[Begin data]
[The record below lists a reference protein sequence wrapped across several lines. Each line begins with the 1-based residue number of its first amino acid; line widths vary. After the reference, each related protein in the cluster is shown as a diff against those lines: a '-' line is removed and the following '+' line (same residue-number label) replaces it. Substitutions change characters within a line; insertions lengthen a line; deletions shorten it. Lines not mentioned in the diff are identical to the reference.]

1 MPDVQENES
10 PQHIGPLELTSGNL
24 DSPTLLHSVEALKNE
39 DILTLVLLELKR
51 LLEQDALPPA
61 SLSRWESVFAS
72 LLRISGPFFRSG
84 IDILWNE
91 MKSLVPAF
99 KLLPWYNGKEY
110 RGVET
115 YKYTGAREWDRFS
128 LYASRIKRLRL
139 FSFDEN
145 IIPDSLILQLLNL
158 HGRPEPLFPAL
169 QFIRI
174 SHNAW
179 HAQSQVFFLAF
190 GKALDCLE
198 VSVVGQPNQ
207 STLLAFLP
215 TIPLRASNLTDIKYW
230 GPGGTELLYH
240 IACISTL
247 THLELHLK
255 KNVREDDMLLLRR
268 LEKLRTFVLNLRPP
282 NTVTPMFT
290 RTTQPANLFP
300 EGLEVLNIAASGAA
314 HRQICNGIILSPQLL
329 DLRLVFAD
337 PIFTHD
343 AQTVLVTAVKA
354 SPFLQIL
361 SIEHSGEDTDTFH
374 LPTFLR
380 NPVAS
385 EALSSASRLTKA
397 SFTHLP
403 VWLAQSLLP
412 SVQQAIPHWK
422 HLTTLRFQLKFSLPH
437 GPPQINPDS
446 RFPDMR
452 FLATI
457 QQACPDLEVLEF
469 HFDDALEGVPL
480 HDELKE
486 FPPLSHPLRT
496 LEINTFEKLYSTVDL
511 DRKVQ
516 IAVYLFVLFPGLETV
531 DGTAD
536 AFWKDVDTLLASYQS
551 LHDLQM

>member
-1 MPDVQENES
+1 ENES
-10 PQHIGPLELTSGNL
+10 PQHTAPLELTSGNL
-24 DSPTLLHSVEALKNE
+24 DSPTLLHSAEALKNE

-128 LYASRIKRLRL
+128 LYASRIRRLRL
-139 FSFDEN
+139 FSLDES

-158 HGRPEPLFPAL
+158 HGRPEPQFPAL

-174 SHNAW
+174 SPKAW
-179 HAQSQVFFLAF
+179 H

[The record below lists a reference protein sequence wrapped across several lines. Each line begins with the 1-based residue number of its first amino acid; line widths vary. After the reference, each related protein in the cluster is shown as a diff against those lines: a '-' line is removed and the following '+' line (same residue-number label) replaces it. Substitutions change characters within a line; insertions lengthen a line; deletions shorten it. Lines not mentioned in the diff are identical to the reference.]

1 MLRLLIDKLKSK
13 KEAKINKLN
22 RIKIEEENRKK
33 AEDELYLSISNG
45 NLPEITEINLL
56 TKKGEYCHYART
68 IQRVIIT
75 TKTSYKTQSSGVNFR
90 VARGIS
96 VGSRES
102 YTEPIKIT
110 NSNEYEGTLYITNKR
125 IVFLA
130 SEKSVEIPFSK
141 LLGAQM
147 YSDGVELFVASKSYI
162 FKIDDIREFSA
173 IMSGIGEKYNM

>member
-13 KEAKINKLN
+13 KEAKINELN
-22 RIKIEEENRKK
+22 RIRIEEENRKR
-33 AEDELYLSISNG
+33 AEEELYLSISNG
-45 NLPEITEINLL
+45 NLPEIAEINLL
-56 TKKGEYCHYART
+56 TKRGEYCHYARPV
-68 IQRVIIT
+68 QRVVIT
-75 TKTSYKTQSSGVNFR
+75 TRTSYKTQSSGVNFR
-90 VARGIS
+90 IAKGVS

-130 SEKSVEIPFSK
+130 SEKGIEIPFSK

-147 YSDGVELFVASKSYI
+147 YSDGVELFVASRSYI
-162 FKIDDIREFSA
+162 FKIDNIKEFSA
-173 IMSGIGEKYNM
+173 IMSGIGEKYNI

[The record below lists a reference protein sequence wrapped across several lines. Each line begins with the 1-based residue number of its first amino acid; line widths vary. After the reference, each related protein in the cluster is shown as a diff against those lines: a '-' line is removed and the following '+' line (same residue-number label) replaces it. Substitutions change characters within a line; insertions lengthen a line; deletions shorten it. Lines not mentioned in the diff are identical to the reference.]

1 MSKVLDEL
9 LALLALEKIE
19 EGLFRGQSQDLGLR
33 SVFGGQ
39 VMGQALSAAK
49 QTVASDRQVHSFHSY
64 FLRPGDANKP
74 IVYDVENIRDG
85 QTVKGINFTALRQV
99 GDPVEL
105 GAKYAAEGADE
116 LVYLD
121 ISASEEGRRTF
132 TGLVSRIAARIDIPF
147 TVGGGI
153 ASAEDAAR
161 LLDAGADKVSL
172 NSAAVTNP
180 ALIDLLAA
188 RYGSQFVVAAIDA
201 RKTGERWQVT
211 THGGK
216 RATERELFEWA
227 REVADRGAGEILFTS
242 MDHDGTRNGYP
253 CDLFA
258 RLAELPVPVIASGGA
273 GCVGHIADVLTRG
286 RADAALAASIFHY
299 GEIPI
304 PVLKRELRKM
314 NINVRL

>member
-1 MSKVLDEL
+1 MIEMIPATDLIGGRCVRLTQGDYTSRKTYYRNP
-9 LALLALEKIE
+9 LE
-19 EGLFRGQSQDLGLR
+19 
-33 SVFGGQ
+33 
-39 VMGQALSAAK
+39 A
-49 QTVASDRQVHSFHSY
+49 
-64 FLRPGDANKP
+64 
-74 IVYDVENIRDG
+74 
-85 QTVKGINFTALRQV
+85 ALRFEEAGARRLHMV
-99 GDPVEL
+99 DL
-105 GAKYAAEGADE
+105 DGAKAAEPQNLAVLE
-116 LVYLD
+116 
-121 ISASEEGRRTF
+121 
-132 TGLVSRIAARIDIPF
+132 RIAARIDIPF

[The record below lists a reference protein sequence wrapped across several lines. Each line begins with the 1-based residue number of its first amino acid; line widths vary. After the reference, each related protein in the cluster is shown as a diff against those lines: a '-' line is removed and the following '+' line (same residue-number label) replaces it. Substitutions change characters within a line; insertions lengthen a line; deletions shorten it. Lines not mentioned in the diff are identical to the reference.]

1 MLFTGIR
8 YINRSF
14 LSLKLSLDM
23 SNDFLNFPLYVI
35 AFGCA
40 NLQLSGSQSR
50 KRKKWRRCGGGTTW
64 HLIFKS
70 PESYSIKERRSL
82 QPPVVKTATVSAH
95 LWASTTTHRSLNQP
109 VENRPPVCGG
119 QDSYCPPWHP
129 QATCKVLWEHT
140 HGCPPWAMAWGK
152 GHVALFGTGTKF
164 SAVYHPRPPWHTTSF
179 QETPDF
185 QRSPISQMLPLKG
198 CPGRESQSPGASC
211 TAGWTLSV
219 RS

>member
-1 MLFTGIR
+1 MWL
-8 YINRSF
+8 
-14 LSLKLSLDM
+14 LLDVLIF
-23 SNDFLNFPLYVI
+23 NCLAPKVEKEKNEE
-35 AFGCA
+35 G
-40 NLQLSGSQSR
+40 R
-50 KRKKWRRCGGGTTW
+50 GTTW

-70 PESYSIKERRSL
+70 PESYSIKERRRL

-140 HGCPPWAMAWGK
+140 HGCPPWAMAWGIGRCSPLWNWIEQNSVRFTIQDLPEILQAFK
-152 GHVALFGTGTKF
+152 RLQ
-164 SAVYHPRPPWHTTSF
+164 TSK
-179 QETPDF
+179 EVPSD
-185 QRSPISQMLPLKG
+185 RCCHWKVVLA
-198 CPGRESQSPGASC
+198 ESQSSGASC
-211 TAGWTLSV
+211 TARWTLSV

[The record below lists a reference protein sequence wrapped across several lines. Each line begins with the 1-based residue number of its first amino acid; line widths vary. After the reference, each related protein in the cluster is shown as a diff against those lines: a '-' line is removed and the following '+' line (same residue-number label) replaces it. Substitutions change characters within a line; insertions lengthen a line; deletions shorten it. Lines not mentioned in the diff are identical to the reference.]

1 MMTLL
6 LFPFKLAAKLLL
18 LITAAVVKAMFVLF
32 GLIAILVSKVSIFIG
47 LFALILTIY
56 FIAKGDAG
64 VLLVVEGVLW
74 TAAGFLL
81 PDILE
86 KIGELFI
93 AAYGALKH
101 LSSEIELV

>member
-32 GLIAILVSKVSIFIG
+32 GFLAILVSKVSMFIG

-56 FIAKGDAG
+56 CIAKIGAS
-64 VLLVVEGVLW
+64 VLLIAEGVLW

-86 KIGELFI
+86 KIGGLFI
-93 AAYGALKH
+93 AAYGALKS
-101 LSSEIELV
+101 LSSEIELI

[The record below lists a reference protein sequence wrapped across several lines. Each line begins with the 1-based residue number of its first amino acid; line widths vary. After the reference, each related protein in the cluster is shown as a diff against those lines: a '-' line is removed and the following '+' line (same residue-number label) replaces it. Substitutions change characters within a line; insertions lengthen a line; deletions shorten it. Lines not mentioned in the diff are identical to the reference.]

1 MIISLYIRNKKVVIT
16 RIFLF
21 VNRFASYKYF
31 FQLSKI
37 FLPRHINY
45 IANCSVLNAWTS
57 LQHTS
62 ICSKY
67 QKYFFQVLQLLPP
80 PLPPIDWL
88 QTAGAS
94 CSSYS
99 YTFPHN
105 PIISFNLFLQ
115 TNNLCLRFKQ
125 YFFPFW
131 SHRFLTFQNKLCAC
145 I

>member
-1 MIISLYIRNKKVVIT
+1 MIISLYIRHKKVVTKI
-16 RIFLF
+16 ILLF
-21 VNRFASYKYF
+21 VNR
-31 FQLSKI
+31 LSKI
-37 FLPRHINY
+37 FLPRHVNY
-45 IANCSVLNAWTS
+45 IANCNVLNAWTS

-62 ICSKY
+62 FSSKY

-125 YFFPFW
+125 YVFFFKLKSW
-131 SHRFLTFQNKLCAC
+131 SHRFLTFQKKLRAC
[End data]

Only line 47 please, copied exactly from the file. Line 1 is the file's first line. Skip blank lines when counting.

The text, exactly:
446 RFPDMR